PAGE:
First review of 2011 is for the novel, “World Without End” by Ken Follet. It is, essentially, a sequel to his earlier historical fiction novel, “Pillars of the Earth.” I say, essentially, because events in “World” take place more than 100 years after “Pillars.” We meet descendants of the characters from the earlier novel, it takes place in the same town/cathedral, and some knowledge of the first book certainly helps flesh out the enjoyment of the second. That being said, it isn’t really necessary to read the first to understand everything that happens in the second; most references to earlier characters/events are fully explained.
I first read “Pillars” shortly after it came out in the early 90′s. It was one of the last novels I read, I remember, while living in Massachusetts, before moving to Ohio. It was also one of the first historical fiction novels I’d ever read and really enjoyed. Since then, I’ve read quite a bit in the genre, and, to some degree, I owe that enjoyment to “Pillars.”
Neither books is particularly deep. And that’s OK. They are, instead, very entertaining and (to some degree) educational. Follet had done quite a bit of research into medieval life, and it’s very interesting to observe his characters motivations and reactions during a time that is much, much different than our own. That being said, some of the characters seem to benefit from a bit more “modern feeling” than perhaps they ought. We, as 21st century readers, have certain sensibilities, and the main, sympathetic characters tend to share more of these with us than do the villains.
Which doesn’t distract from the pleasure. No spoilers here, but, as in “Pillar,” Follet sets up a series of lifelong actions for the main characters, some of which won’t come to fruition for decades. The interwoven plot lines and character developments are, as always in his work, logical, interesting and, often, tragic.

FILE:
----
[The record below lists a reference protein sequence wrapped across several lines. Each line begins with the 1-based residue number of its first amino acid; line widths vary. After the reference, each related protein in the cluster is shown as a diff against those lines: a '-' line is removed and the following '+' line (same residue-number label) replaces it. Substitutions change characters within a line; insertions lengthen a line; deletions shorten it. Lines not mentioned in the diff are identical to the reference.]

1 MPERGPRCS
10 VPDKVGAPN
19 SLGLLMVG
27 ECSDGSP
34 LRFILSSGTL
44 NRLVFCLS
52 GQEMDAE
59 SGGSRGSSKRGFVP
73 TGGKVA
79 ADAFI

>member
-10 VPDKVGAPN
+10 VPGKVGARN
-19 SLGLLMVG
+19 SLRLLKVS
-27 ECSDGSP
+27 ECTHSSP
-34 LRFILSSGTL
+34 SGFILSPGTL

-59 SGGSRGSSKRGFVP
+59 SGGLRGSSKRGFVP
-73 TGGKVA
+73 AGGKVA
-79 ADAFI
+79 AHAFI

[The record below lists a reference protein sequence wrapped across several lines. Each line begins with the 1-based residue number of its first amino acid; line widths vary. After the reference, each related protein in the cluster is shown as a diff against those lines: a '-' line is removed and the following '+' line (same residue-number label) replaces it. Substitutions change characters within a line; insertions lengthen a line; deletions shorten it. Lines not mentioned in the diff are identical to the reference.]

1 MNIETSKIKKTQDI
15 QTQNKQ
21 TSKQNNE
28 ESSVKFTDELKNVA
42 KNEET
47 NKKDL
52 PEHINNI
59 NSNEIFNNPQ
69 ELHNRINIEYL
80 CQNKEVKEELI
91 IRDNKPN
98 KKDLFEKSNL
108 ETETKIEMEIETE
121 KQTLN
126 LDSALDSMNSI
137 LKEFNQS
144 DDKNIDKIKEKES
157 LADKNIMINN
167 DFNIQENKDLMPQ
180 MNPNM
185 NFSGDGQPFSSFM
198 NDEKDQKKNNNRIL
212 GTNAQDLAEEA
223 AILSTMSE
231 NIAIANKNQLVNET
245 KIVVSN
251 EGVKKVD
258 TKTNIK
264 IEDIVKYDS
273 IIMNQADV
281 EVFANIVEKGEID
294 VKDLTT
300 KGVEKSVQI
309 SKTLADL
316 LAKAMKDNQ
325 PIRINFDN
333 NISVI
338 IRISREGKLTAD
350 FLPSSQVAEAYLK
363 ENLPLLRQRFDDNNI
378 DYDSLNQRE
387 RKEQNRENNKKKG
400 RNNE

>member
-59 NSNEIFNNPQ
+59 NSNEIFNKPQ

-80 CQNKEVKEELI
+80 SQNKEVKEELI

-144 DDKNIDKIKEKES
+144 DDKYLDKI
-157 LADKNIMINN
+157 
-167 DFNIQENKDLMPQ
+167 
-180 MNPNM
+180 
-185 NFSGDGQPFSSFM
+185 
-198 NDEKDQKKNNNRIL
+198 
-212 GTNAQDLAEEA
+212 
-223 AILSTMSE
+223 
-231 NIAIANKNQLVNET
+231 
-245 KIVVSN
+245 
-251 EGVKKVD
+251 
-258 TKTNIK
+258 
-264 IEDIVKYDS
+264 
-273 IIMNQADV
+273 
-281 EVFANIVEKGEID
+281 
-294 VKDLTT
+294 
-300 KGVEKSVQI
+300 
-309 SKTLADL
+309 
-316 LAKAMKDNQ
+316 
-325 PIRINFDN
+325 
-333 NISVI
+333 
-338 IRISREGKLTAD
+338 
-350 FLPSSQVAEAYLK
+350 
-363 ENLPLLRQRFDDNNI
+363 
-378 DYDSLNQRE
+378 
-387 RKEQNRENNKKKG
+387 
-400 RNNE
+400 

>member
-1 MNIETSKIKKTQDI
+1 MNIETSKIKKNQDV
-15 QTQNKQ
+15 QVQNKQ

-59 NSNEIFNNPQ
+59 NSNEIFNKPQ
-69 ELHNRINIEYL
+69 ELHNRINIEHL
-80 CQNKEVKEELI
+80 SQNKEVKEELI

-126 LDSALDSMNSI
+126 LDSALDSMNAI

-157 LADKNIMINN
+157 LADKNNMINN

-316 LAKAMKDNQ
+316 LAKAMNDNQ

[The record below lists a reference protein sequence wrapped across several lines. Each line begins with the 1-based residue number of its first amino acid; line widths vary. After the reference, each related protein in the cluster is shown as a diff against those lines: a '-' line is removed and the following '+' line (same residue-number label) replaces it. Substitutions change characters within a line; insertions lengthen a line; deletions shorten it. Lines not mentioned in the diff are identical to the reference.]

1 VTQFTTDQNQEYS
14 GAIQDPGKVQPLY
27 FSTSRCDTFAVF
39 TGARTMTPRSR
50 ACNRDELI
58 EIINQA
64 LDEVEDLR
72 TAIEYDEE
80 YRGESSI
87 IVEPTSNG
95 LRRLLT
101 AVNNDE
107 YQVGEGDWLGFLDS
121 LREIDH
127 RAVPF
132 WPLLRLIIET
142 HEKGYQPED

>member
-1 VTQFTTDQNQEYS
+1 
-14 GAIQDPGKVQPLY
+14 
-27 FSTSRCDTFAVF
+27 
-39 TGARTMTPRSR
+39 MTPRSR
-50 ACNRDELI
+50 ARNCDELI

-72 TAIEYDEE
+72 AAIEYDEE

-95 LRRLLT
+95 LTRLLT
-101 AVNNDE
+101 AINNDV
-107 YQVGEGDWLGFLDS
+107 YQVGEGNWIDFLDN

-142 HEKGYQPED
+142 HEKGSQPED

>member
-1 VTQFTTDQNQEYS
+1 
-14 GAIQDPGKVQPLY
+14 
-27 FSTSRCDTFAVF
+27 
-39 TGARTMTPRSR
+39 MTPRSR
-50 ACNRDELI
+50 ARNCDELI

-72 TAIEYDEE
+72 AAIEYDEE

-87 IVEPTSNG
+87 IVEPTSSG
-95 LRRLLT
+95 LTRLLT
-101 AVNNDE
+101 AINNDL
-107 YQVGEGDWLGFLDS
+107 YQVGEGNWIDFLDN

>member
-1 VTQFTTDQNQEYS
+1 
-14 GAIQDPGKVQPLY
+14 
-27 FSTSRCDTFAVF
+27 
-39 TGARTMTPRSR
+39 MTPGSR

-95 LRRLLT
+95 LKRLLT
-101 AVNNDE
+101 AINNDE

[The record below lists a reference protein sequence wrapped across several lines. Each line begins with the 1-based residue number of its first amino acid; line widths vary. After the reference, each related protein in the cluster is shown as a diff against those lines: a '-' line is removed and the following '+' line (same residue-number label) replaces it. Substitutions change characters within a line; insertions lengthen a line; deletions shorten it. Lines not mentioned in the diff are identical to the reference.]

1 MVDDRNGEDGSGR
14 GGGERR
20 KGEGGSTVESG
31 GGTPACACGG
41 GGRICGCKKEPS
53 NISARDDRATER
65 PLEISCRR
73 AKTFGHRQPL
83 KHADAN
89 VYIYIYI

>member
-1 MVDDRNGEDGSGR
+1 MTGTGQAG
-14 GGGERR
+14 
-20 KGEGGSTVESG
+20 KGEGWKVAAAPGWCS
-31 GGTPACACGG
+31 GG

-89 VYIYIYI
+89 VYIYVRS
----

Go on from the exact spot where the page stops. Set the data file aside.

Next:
If you enjoyed “Pillars,” you will certainly enjoy “World.” I re-read “Pillars” before reading this new novel, anticipating that it would be more of a standard sequel. I’m glad I did… but not because it helped with the second book. It was simply a fun re-read.
If I have any complain about “World Without End,” it’s the title; “Pillars of the Earth” meant something within that story. If there is a deeper meaning in the title of this second book, it escapes me.
Fun grade: A-.
Serious grade: B.
Note: since this is my first review, I’ll explain my grading system. First of all, I like letter grades. We grew up with them, and it simply makes sense to me.
Everything I review will get two grades: a fun grade, and a serious grade. My brother, John, and I used to refer to these, for movies, as the “flick” and “film” grades. You can go see a movie that is a great, entertaining flick (“Zombieland“), but that isn’t really in any way an important or interesting film; there’s no “meta” there. In contrast, you can see a movie that is very stimulating from an artistic perspective (“The Seventh Seal“), but that is about as much fun to see as orthopedic surgery.
Thus, two grades for everything. That way, if you’re looking for a “serious” read, you can ignore the “fun” grade, and vice versa. Hopefully that’s more useful to you.